Huge difference between the result of fft function Matlab and analytical Fourier transform of the same function
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I am trying to find a way to obtain the numerical fourier transform of a function (it is not a signal and I only want to obtain the numerical fourier transform of a function). For a test code, I tried to see what is the result of fft matlab for a Gaussian function and compared it with the analytical fourier transform of this Gaussian. I have attached the plot of both results. Why the amplitude of fft result is that huge compared to analytical result? I can use fftshift to shift the result of fft to center but still the issue of amplitudes are there. I am wondering isn't it because it is a Gaussian function and so not periodic over time? Does fft only works if the function we have is spanned from -infinity to +infinity (basically a signal)? or we can use it if we want ot calculate the fourier transform of a function which spans from t-1 to t-2?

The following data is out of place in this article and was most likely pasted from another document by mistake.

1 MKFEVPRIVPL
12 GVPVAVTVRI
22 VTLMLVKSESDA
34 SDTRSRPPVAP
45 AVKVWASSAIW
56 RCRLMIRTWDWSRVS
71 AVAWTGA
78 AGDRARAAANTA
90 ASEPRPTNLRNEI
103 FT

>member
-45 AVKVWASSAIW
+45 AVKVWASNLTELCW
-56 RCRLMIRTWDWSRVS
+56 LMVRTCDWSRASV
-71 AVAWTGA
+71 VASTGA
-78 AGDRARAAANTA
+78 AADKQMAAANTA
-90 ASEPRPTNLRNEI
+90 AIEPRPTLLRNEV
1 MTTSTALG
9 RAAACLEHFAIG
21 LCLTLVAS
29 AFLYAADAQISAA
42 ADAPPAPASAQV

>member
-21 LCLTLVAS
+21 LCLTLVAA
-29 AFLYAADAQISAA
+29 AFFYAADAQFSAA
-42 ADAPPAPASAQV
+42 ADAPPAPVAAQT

More Answers (1)
David Goodmanson on 11 Sep 2022
Edited: David Goodmanson on 11 Sep 2022
Your frequency grid runs from -5 to 5, which for an fft is -fs/2 to fs/2 (fs being the sampling frequency), so fs = 10. The sampling interval delta_t = 1/fs = 1/10. It appears that you are trying to approximate a continuous Riemann integral
Int g(t) e^(-2pi i f t) dt
by using the fft. That approximation is a sum over indices (done by the fft) times the width of the intervals.
Sum (stuff) * delta_t
So if you multiply by 1/10, that takes the fft result down by exactly the right amount.